Enfield Rifle Slings made of 5-7oz. leather, 48" long x 1-1/4" or 1-1/2" wide to fit popular reproduction guns. Sides are grooved. Please specify desired width when ordering by measuring the inside width of your sling swivel. There are two tension keepers and leather thong to tie off strap. Hand stitched with buff or finished side out. Available in black, russet or oiled.
See attachment directions "Enfield Rifle Sling Attachment Directions"
U.S. Regulation Issue Musket Sling
[Replies to Micheal McElhinney from Wayne Moug, Subject: '53 Enfield Rifle Sling]
Following our conversation yesterday, I had the opportunity to check a few more secondary references in our library.
Mike Chappel illustrates an Enfield sling in the Osprey Men-at-Arms Series #107 book, 'British Infantry Equipments, 1808-1908'. Plate C includes elements of the equipment wore by British troops in 1854 including the sling, which is shown as a single length of leather with a fixed keeper at one end and a sliding keeper, the other end has four holes and a hide 'string' to lace through the holes. This is the one I believe you were describing.
The 'List of Changes of British War Material in Relation to Edged Weapons, Firearms and Associated Ammunition and Accoutrements, Vol. I, 1860-1886', compiled and published by Ian Skennerton in 1980, has a single reference to a musket sling on page 67.
2232 Musquet Slings 20 Nov 1871
Sling, buff, Infantry, for long rifled musquet.
Sling, buff, Infantry, for short rifled musquet, Serjeants.
Having lower end when passed through guard swivel fastened by a white horse-hide thong instead of a brass buckle.
So, it appears that in 1871, coincidently the same year the Martini-Henry was introduced into service, the buckle on the sling was removed. Unfortunately, it still doesn't definitively indicate when the buckled sling was introduced, although it most certainly had been by 1866 [see reference sent yesterday, which is below].
It may be that the buckled sling had a short 'official' lifespan in the late '60s but more information will be required for the Civil War period.
I'll continue to keep an eye out for references.
Please note that the two references, 'List of Changes...' and 'Arms and Equipment....' cited are reprints of period official publications.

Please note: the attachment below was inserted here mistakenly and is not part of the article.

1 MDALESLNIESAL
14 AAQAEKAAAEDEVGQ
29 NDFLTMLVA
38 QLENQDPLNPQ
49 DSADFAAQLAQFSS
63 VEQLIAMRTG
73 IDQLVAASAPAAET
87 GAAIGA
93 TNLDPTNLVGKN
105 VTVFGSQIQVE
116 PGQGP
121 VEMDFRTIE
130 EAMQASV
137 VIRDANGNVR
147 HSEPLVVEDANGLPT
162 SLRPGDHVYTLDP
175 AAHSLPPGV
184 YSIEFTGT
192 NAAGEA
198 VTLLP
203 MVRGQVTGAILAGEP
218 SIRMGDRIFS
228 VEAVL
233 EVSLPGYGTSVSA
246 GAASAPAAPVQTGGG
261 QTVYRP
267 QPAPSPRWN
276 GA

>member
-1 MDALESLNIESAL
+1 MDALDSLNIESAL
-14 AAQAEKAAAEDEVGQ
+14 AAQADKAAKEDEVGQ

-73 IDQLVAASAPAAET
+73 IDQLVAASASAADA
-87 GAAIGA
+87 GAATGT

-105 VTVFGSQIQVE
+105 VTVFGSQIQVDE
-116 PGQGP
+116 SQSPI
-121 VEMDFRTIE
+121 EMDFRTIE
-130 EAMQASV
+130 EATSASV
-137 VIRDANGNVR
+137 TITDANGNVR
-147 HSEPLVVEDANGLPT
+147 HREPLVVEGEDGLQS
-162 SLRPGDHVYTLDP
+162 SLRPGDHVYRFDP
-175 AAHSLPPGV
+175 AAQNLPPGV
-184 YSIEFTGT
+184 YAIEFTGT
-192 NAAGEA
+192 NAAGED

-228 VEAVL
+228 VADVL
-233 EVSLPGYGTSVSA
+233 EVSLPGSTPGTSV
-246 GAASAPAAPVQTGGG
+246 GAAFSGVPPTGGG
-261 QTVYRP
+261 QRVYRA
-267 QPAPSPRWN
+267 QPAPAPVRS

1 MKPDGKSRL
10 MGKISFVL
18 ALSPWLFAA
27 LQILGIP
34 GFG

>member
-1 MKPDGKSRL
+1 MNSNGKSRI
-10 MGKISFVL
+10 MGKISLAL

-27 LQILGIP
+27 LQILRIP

Regarding your query as to specifications on the musket sling suitable for the '53 pattern Enfield in the 1860s, I can provide the following information.
The book 'Arms and Equipment of the British Army, 1866', edited by John Walker and published by Greenhill Books in 1986 lists (p. 49) two types of musket slings as being issued to the army, one in black for rifle regiments and the other in buff for Guards and line regiments. Plate XV illustrates two slings, a buff musket sling for serjeants, and a black musket sling (presumably for the rifle regiments). Both slings are of the same dimensions, 3' 9" in length and 1-1/4" in width. The thickness is not noted. There is an additional sling shown in Plate XVI, titled buff musket sling. It has the same length as the other two. The width is 1 and ?", the fraction being illegible, but it would probably be the same as noted for the serjeants and rifle regiments as the swivels should be the same. All three illustrations show a buckle and two 'keepers', one fixed and one sliding.
Research carried out on behalf of the Halifax Citadel National Historic Site of Canada by Mr. Douglas Anderson of Glasgow, Scotland, in the early 1980s gave corroborating information. In his report he provided the following (report not paginated). RIFLE SLING Buff leather 1/8” thick, 1-1/2" wide and 3' 9" long the sling had a 3/4" wide buff keeper sewn on one end. There was also a loose keeper of the same size and a rectangular brass buckle 1-3/4" x 3/4".
I believe earlier patterns of the musket (rifle) sling would have been of similar dimensions but did not have the brass buckle, using friction and the sliding 'keeper' to tighten it in place as required.
Should I come across anything more relevant to your question, I will pass it on.
I hope this information is of some help to you.
NATIONAL ARMY MUSEUM
Royal Hospital Road
25th September 2004
Our Ref: 8730.7/KRM/ed
Dear Mr. McElhinney
ENQUIRY: MUSKET SLINGS
Thank you for the information and the three musket slings, which are comparable with the ones produced here for re-enactors. One difference is that our ones are rough both sides and early ones are prepared with oak bark tan as we are not sure when more modern tanning methods were introduced. I have given the slings to our education department to use on their various displays.
As far as the slings used by the British Army on the Pattern 1853 Rifle Musket, they were sliding loops with the guard swivel fastened by leather thongs. The samples you sent are of this type and all our re-constructions are the same. At some point, probably after the Crimean War and before 1860 a brass buckle was used to fasten the sling at the guard swivel. The sliding loops would have been retained to adjust the sling. Obviously the brass buckle was not that effective because on 20th November 1871 (List of Changes 2232) the guard swivel end of the sling reverted to fastening with a white horse-hide thong. This system remained in use with the Martini-Henry, which was introduced about that date.
Musket slings provided for the American Civil War by British contractors may well have had buckles, as I said British haversacks, which always had button closures, turned up in America with buckles. There is also the possibility that Civil War Enfields had their slings manufactured in America to different designs.
I hope this information is of help.
Head of Department
Department of Weapons, Equipment and Vehicles